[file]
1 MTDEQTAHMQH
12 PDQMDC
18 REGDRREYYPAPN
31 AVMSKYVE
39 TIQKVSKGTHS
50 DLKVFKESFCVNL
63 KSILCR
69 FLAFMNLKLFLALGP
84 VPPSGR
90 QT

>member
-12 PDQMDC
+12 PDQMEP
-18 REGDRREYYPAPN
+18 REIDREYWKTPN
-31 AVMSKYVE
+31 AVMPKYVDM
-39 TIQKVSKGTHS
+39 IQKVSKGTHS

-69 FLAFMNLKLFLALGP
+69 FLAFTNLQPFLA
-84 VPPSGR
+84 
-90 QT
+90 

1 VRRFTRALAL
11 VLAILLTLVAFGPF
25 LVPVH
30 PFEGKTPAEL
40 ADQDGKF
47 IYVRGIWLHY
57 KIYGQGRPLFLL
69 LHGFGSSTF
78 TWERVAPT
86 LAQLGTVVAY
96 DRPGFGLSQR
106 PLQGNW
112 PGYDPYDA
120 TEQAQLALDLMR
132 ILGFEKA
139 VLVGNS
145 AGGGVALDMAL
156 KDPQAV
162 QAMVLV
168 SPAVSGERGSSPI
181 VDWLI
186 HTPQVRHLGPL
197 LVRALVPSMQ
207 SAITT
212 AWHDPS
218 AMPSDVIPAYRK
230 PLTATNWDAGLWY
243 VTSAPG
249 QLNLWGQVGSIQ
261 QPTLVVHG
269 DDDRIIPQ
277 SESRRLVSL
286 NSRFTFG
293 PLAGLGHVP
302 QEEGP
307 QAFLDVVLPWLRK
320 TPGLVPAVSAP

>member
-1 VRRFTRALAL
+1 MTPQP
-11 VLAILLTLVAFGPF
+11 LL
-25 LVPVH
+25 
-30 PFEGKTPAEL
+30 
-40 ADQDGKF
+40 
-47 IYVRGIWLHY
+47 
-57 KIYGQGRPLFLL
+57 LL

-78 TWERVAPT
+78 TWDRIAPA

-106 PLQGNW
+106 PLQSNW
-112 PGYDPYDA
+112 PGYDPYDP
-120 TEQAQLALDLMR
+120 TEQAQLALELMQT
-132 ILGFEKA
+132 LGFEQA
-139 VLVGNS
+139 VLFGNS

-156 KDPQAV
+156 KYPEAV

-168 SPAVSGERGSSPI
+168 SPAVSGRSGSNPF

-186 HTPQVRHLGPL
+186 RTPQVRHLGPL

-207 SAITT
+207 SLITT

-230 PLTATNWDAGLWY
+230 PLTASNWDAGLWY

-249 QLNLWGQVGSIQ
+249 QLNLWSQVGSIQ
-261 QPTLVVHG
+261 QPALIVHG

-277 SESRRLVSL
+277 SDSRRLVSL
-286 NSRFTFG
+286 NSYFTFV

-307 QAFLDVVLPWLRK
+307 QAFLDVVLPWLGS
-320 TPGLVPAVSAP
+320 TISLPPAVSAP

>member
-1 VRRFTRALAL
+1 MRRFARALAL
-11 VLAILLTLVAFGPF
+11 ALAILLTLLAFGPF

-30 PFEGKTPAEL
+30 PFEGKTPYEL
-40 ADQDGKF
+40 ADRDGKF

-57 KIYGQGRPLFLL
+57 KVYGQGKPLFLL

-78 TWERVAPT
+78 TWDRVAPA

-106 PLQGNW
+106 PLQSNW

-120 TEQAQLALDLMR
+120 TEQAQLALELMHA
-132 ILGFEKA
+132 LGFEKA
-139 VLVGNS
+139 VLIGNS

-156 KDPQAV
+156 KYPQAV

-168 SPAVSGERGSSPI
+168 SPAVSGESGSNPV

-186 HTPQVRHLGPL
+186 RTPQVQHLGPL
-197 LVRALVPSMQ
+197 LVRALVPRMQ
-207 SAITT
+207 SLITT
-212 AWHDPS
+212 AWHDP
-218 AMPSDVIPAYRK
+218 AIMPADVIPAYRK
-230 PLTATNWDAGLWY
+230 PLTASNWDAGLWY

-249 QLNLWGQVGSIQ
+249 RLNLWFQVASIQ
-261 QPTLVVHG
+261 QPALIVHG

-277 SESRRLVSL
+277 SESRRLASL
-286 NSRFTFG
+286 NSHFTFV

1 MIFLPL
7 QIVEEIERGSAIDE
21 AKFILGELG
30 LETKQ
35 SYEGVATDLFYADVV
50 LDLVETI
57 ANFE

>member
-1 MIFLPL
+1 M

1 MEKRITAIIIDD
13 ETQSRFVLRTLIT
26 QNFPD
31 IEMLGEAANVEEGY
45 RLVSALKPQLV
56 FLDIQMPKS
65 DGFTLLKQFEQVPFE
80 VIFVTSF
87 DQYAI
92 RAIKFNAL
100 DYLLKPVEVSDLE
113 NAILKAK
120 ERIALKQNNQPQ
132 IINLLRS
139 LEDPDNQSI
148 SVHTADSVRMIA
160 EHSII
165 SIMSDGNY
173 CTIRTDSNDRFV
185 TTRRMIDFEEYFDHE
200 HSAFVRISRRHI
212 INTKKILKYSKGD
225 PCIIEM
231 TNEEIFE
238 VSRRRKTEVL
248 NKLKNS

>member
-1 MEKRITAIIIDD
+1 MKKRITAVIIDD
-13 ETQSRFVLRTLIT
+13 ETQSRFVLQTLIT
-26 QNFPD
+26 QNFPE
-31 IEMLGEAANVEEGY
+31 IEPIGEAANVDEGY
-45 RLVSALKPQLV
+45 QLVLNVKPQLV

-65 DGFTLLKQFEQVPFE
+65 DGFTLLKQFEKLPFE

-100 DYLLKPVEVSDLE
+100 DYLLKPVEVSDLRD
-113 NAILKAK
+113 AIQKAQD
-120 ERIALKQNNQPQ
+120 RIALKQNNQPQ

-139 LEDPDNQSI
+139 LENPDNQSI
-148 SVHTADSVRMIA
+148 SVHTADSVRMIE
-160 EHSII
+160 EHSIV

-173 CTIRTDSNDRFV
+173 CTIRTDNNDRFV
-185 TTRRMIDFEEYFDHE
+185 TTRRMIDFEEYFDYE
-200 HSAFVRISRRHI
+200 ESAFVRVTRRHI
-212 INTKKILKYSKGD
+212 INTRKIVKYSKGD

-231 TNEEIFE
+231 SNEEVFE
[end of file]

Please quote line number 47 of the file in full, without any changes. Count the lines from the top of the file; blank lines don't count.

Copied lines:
186 HTPQVRHLGPL